Outlook: Rather than selling the naming rights for its field to a bank, Wake Forest would be better served to affix Grobe’s name to it. The man has worked miracles, and now it’s time for another: revamping a defense that lost Aaron Curry, Alphonso Smith and five other starters. Never fear; Wake probably has a bunch of fourth-year juniors you’ve never heard of who will fill in quite capably.

Prediction: 7-5, 3-5

BOSTON COLLEGE

Last season: 9-5 (5-3); lost to Vanderbilt in Music City Bowl

Coach: Frank Spaziani (first season)

Player to watch: RB Montel Harris. The Eagles’ offensive line is a sure thing, their quarterback not so much. Toss in a 69-year-old offensive coordinator (Gary Tranquill), and no program in the ACC figures to imitate a 1970s Big Ten team as much as BC. That means Harris, who ran for 900 yards as a true freshman, could be in for a big year.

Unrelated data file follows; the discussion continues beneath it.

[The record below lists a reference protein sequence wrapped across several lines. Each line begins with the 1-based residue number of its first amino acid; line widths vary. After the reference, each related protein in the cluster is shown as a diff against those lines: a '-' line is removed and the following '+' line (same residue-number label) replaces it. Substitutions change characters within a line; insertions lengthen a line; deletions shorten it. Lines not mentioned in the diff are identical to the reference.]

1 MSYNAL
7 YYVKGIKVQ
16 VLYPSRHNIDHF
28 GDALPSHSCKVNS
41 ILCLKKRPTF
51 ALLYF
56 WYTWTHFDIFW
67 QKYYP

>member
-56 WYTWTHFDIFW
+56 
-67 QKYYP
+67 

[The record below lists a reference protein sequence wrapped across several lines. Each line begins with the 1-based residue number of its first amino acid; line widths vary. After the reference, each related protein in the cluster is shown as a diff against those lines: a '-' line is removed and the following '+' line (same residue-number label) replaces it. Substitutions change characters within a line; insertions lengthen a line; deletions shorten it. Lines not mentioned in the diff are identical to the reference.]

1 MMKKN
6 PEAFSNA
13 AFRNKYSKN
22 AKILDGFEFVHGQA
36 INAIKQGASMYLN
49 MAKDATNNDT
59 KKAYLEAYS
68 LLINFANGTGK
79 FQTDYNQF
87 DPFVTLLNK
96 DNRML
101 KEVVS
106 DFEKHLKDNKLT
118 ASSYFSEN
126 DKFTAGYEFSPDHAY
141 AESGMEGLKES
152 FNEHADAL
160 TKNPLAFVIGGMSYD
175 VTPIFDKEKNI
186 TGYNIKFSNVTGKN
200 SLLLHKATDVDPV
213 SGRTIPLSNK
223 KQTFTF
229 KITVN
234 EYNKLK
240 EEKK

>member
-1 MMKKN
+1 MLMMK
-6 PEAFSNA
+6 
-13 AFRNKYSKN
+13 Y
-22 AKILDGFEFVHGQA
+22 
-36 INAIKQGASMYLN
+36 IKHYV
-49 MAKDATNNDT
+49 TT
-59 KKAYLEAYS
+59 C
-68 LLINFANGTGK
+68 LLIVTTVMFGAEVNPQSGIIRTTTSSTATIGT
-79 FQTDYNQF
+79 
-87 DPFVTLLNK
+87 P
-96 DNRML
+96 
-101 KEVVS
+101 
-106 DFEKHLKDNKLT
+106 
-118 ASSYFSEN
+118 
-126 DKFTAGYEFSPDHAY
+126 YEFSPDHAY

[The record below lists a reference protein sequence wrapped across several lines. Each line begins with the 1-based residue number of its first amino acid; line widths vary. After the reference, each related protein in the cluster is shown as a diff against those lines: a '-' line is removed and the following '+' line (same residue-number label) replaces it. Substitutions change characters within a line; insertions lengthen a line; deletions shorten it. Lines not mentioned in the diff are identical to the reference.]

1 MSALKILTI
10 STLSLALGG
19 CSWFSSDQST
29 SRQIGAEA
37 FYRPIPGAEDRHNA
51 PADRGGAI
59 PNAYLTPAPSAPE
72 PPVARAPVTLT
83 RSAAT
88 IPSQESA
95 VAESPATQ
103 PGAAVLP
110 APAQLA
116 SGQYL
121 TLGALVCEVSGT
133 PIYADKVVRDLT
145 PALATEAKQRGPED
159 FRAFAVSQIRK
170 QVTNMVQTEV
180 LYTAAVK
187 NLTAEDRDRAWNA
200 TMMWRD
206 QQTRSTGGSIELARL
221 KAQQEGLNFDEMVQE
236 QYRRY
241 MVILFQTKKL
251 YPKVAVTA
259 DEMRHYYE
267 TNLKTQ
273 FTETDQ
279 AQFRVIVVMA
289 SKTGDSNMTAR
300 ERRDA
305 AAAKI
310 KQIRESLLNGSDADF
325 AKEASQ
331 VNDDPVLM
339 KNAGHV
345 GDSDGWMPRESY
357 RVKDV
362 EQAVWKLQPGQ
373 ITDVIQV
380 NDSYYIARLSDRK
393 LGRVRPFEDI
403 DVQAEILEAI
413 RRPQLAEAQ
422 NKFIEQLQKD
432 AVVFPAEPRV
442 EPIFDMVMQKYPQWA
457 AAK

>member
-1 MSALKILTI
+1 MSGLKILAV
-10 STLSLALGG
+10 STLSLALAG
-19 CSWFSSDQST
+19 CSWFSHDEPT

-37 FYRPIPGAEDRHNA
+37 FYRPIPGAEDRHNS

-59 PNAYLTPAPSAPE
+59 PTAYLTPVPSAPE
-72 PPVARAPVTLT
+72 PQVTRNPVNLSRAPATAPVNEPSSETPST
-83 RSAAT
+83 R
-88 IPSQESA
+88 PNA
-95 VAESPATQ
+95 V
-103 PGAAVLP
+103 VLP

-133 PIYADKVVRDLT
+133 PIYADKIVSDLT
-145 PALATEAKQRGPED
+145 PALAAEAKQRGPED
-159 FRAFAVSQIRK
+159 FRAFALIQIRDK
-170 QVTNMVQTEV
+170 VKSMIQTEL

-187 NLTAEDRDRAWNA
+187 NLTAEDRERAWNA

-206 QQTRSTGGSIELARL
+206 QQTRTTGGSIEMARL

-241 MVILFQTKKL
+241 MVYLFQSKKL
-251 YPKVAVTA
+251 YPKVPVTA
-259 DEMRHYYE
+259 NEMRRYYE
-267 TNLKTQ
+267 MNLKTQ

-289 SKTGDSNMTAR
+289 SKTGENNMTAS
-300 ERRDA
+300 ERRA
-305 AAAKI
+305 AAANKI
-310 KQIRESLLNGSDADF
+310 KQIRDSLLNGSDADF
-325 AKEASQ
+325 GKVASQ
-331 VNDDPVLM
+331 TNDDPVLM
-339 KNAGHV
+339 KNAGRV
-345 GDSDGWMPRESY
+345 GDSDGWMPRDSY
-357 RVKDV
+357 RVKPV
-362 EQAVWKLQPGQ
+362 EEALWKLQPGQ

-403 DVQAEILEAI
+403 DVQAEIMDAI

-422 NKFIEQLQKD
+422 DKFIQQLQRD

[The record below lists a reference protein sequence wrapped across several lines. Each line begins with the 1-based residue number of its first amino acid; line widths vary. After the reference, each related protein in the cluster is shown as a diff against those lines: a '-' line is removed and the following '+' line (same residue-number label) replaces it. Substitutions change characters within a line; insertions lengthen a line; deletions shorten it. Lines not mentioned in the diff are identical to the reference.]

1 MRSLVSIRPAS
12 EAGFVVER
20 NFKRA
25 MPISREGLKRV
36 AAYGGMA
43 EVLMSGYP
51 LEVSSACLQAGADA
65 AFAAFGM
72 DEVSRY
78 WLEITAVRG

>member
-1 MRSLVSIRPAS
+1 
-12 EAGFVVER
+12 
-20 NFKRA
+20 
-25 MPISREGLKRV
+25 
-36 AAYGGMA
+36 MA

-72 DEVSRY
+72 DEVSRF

Key game: Sept. 26 vs. Wake Forest. As with Maryland, the Eagles’ conference home opener could be a harbinger of things to come. No one seems to know just what BC will be at season’s end, but it seems a bit in flux for now. Snag a victory against a possible bowl team in the first month, and the perception of the Eagles will improve.

Outlook: The ACC’s most tumultuous offseason occurred in Chestnut Hill, where Jeff Jagodzinski was fired for interviewing for a pro job, quarterback Dominique Davis left school and uber-talented linebacker Mark Herzlich was diagnosed with cancer. Into the breach steps Spaziani, an affable lifetime assistant whose top option QB when healthy (Dave Shinskie) hasn’t played football in seven years. Expect a step back from the Eagles.

Prediction: 6-6, 2-6

COASTAL DIVISION

VIRGINIA TECH

Last season: 10-4 (5-3); beat Cincinnati in Orange Bowl